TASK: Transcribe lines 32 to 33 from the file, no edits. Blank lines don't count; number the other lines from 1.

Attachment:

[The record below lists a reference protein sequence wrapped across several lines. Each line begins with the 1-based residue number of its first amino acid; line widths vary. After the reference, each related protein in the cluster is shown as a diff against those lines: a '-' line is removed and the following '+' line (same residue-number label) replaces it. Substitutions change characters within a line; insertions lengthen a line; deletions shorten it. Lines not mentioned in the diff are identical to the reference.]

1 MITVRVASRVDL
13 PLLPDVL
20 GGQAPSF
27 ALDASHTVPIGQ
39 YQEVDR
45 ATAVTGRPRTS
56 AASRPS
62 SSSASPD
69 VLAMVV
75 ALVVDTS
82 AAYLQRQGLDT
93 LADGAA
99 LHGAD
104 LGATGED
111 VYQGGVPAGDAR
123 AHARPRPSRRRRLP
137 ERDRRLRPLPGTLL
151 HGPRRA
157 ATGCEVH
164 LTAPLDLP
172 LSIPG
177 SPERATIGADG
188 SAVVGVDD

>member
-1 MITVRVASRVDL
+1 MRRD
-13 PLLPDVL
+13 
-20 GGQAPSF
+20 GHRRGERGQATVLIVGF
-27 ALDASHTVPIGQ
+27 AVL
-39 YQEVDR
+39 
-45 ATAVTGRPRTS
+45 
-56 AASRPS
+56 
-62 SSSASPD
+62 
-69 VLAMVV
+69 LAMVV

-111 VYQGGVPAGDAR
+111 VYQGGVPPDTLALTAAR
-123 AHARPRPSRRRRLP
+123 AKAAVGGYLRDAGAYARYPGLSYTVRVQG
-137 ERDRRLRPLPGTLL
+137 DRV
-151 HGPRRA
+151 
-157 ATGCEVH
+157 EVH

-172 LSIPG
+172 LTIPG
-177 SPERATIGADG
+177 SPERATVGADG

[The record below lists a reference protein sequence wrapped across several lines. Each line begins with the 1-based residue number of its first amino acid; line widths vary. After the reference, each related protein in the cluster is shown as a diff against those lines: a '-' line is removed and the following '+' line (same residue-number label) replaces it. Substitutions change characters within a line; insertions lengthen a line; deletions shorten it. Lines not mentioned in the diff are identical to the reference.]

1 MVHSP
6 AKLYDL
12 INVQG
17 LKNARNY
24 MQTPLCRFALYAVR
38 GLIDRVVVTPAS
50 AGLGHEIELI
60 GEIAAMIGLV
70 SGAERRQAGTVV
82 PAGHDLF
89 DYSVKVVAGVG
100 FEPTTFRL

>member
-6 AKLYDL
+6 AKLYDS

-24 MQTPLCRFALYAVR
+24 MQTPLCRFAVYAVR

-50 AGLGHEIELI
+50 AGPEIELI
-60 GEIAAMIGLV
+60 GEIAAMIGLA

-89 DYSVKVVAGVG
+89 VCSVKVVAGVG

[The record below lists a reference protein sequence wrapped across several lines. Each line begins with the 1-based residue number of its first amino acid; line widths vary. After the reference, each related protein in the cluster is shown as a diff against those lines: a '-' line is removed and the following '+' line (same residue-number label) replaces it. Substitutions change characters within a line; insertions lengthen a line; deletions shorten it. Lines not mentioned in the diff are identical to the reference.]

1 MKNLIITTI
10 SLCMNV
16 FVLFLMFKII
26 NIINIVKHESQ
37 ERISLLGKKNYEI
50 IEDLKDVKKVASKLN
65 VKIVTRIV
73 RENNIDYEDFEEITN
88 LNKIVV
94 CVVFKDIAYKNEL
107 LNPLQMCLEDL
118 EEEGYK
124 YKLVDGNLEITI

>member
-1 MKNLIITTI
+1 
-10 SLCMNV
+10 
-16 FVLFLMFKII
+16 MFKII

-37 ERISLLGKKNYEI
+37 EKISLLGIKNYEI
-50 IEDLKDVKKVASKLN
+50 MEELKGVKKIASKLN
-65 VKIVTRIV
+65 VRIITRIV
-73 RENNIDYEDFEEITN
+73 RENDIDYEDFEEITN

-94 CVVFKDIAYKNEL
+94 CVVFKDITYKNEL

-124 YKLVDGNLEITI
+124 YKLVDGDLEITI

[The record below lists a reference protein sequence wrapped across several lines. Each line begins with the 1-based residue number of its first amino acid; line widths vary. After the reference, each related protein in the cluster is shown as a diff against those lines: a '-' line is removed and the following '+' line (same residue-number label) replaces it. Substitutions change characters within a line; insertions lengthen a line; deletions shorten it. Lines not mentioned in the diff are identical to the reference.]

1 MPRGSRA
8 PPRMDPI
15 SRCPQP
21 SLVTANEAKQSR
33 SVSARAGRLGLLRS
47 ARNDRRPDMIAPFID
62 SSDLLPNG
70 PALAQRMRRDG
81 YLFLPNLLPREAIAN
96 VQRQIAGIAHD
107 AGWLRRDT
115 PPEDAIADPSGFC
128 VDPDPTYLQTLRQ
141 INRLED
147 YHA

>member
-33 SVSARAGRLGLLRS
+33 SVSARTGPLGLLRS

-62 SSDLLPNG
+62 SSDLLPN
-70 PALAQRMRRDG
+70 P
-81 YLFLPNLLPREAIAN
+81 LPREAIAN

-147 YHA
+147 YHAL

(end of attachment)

-27 ALDASHTVPIGQ
+27 AVL